Smart Grids: Moving Beyond the AMI Pilots

By Stuart Borlase, GE Energy T&D

The smart grid buzzword is out, and utilities and vendors are hanging out their smart grid banners. However, when the dust settles, questions remain around why utilities are clamoring to put smart grid programs in place, and what the impact is of the smart grid programs from the regulatory and consumer perspective. The smart grid is the future of the new power industry. Smart grids provide a platform for enterprise-wide solutions that deliver far-reaching benefits for both utilities and their end customers. Utilities that adopt smart grid technologies can reap significant benefits in reduced capital and operating costs, improved power quality, increased customer satisfaction and a positive environmental impact.

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Utilities looking for a long-term strategy and roadmap to the smart grid need to look beyond advanced metering infrastructure (AMI) pilots to leverage synergies across the various applications of the smart grid architecture, and drive their decisions to deploy grid intelligence around a strong business case that is appealing to the public utility commission or municipal or cooperative utility committee.

Signs of a Smart Grid: Me, First! Me, Too! Pilot it is.

So, what constitutes a smart grid? Numerous utilities are making claims to be first with a smart grid. While these claims may be true in the sense of the name, most smart grid stories today are focused on responding to metering regulations and some kind of pilot as a showcase under the smart grid banner. A well-designed smart grid implementation can benefit from more than just AMI. Numerous technologies now touted under the smart grid banner are currently implemented to various degrees in utilities. The smart grid initiative uses these building blocks to drive toward a more integrated and long-term infrastructure than is intended to realize incremental benefits in operational efficiency and data integration while leveraging open standards. For example, building on the benefits of an AMI with extensive communication coverage across the distribution system helps improve outage management and enables IVVC (integrated volt/VAR control). In addition, a high bandwidth communication network for AMI provides opportunities for enhanced customer service solutions, such as Internet access through a home area network (HAN) and a more attractive return on investment. New smart grid driven technologies, such as advanced analytics and visualization, will continue to offer incremental benefits and strengthen a renewed interest in the consumer interface, AMI, DSM (demand-side management) and other customer-centric technologies, such as PHEV (plug-in hybrid electric vehicles). Are we going to get down to the granularity where we want to control each appliance in the house, based on TOU (time-of-use) signals? Probably not in the near future, but energy demands may drive it to this point. And, the capability is available, at least on the HAN side of the smart grid technology solution.

How smart is a smart grid? Must it be smarter than your honor student? It must be smart in the eyes of the customer, shareholder and regulator. Smart grid is not an off-the-shelf product or something you install and turn on the next day; It is an integrated solution of technologies driving incremental benefits in capital expenditure, operations and maintenance (O&M) expenses and customer and societal benefits. A well thought out smart grid initiative builds on the existing infrastructure, provides a greater level of integration at the enterprise level and has a long-term focus. It is not a one-time solution. It is a change in how utilities look at a set of technologies that can enable both strategic and operational processes. It is the means to leverage benefits across applications and remove the barrier of silos of organizational thinking.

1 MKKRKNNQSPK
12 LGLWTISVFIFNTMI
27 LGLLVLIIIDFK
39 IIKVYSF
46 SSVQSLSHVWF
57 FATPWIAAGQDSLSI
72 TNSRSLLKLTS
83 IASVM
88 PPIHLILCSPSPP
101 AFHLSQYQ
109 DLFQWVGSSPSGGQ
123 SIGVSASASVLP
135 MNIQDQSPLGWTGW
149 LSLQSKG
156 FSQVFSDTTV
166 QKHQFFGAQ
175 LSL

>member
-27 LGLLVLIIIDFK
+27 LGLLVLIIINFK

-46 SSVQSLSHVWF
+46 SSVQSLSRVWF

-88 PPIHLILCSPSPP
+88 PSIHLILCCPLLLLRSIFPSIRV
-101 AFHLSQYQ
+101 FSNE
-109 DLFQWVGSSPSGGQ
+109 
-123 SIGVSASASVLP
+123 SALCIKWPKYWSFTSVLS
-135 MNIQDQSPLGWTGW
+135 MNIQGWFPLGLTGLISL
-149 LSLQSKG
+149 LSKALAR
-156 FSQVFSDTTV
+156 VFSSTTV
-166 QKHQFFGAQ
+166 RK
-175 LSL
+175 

Which of the following responses are correct reasons for looking at smart grid initiatives in a utility?

  • It will benefit our operations.
  • It will benefit the customer.
  • It will benefit our shareholders.
  • The regulators told us to do it.
  • My boss told me to do it.

All of the above are correct as long as you know why your boss told you to look at smart grid and you understand how smart grid technologies can bring benefits to both your utility and your customers. (See Figure 1.)

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Where’s the Beef?

Various components come into play when considering the impact of smart grid technologies. Utilities and customers can benefit in several ways. Rate increases are inevitable, but smart grids can offer the prospect of increased utility earnings, together with reduced rate increases (plus improved quality of service). Viewing smart grid programs in the context of, for example, a “green” program for customer choice, or a cost reduction program to moderate customer rate increases, can help define utility drivers and shape the smart grid roadmap. A smart grid program should have a robust business case where numerous groups in the utility have discussed and agreed upon the expected benefits and costs of smart grid candidate technologies and a realistic implementation plan. In some cases, the benefits are modestly incremental, but a smart grid plan should minimize the lag in realized benefits that typically occur after a step change in technology. A smart grid deployment is also intended to allow smoother and lower cost migrations to new technologies and avoid the need to incur “forklift” costs. A good smart grid plan should move away from the “pilot” mentality and depend on wisely implemented field trials or “phased deployments” that provide the much-needed feedback of cost, benefit and customer acceptance that can be used to update and verify the business case.

Regulatory Impact of Smart Grid Business Cases: May be “Subject to PUC Approval”